"Museums buy any piece of junk."
"That's not junk; that's art," his companion says.
We are just inside the Norton Simon Museum in Pasadena, waiting near the big Rodin statue.
"Well, the hands are all out of proportion with the rest of it."
"They're supposed to be." She looks up at him, still a bit of hope in her eyes.
"Why? It's supposed to make you think it'll hurt when he hits you with 'em?" Folks, I think this relationship is doomed.
Ah, the professor arrives: Eric Haskell, going to take his Paris 1900 class from Scripps College to see some of the art influences of that era.
About 12 of us, at a near trot, follow him as he walks past the room of 15th-Century wood paintings and triptychs. No detours, though I look longingly in the door.
In the corridor a man traces in the air with a finger the oval shapes of a pair of French paintings--"It goes around, see?"
"Uh huh," his young woman friend answers. Better chance for this relationship than the Rodin couple, I think.
A young man with a Polaroid takes a shot of Guido Cagnacci's huge wall-sized painting, "Martha Rebuking Mary for Her Vanity." He sits down on a center bench waiting for the development--a little disappointed at the bluish 3x5-inch photo print in his hand; not quite the same.
It is impossible to go through rooms to see something else without seeing what is in the rooms, so Alessandro Magnasco's "Interior With Monks" terrifies me again. I must have seen this when I was young, that is a print of it, the whole depressing scene painted in ashy gray with a fire in the center. They were going to burn the dog, I thought then, holding a whip to beat the cowering thing, but I see now it is a line or leash to the dog or even something to eat. It had seemed a picture of purgatory at the time.
But now we are properly assembled in our 1900ish time. We see Manet, Vuillard, Bonnard painting street scenes, going out from their studios to paint the ordinary life of the streets, a daring thing of the time, "the ultimate vulgarization of form," Haskell says, "moving from exact representation to splashes of color, to impressionism, to pointillism to modern abstraction." So neatly and cleverly Haskell jogs our minds along. The more traditional art focused on a person's face, he says, but here we are looking at people looking at other things, even with their backs turned toward us. He points this out with Renoir, Boudin, Morisot and a Pissarro poultry market scene.
"Courbet, like Turner, was controversial in subject"--heck, didn't get all that, I lingered too long at the poultry market. It's just like a geology field trip, as I learned in the mountains of Colorado those long summers ago: to learn everything well you have to be the first one behind the leader; once you fall behind you're going to lose the words. Also, straggling behind, you're more exhausted anyway, the last to collapse onto the ground for rest stops and yet you have to get up as soon as anyone else. It's a very important fact I've found in the field of life: stay up with the leader, be the first behind his coat-tails or you will miss all those precious gems, geological or informational.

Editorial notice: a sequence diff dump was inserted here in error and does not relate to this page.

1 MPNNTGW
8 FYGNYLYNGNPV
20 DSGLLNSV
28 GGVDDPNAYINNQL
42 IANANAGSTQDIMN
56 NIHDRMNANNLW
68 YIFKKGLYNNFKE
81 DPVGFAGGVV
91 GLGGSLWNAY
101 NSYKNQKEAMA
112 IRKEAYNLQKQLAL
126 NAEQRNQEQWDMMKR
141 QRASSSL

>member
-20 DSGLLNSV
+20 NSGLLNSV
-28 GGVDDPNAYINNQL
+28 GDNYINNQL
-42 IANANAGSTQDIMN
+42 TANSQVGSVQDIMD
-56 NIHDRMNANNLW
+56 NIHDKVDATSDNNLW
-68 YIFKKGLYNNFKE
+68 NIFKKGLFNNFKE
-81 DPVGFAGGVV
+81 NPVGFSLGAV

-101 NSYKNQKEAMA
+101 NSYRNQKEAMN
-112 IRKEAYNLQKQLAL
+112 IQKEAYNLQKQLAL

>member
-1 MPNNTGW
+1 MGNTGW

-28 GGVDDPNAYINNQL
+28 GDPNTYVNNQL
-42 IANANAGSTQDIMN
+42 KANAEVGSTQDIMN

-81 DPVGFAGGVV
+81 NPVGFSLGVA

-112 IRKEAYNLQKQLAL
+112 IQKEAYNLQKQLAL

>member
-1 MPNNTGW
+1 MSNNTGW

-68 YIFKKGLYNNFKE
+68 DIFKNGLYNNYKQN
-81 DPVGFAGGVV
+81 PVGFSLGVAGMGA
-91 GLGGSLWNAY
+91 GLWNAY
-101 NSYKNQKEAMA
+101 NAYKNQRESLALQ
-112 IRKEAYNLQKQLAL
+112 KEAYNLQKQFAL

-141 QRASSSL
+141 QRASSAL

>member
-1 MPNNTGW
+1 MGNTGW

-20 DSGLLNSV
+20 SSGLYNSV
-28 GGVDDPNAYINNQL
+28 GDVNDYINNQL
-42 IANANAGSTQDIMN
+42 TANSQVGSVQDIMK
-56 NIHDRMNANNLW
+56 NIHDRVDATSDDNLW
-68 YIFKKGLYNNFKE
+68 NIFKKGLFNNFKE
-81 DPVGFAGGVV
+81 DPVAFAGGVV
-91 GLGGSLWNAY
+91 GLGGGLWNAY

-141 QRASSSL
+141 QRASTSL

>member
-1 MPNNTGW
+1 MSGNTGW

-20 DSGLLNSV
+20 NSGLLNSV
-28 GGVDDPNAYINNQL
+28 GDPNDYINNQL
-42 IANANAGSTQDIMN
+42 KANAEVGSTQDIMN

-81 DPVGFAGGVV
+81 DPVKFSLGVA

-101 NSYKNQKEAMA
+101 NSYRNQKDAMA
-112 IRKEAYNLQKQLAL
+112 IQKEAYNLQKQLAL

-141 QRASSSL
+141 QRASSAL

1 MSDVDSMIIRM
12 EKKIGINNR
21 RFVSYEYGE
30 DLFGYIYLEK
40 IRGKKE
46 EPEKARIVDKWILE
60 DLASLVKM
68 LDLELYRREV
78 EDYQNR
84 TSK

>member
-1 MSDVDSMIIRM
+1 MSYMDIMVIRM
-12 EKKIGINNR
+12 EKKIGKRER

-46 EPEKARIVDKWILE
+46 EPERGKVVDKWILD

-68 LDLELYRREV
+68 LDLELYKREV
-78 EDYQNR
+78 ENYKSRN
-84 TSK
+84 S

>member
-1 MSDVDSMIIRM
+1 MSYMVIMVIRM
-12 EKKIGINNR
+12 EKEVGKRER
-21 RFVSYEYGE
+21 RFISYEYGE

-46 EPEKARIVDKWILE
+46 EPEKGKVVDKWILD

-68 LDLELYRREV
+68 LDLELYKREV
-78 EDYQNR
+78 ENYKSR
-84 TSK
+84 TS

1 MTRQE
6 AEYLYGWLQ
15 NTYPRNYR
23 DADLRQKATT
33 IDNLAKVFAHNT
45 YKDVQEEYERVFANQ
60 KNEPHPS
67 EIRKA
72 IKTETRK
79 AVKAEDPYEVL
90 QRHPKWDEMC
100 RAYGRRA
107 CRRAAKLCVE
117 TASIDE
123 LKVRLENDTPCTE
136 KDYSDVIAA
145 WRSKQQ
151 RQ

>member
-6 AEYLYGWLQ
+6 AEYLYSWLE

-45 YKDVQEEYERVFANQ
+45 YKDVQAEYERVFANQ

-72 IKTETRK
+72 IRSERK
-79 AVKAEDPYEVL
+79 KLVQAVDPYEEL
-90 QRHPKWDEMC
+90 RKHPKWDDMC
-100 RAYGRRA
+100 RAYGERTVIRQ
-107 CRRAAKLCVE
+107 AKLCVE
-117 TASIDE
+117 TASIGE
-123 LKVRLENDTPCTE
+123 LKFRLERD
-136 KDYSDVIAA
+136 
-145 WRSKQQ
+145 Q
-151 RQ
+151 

The outdoor artists went to Brittany, Haskell says, "Where they were still wearing those little wooden shoes"--well gosh, I saw farm women in Brittany in 1984 still wearing those little wooden shoes and why did he say little, they're clunkers--or, like Henri Rousseau, the French civil service painter, they went to the conservatory to see how the jungle looked, "not like Gauguin, who went to Tahiti." For an instant each one of us, I am sure, sits on white sand, while Tahitian girls weave flowers in our hair.
Courbet was already going to Normandy, Haskell says, where there were no fashionable casinos and only "all those Sierra Club people there." (It really does not much matter what subject Eric Haskell is teaching--I have heard him talk on book illustrations, old French gardens, antique fans--it is always funny and interesting; I have put him on notice to notify me of any lecture engagements he has anywhere anytime.)
We see Monet's paintings of haystacks on the northwest cliffs of Normandy and then are gathered to see the Degas bronzes. See the movement toward abstraction, Haskell points out, "which is where Rodin is going from the beginning." It is the best collection of small Degas pieces in the world, Haskell says, because the foundry man kept a bronze of each piece in his attic in his house, which was sold only 12 years ago--wasn't that a prize to find in an attic! We see his paintings of laundresses, shocking in 1884--"Why is he spending his time doing this?" Haskell imitates Parisians asking. "Lots is left undone" he points out--dancers with little or no indication of background, of where they are, legs not painted in, "less information, more atmosphere."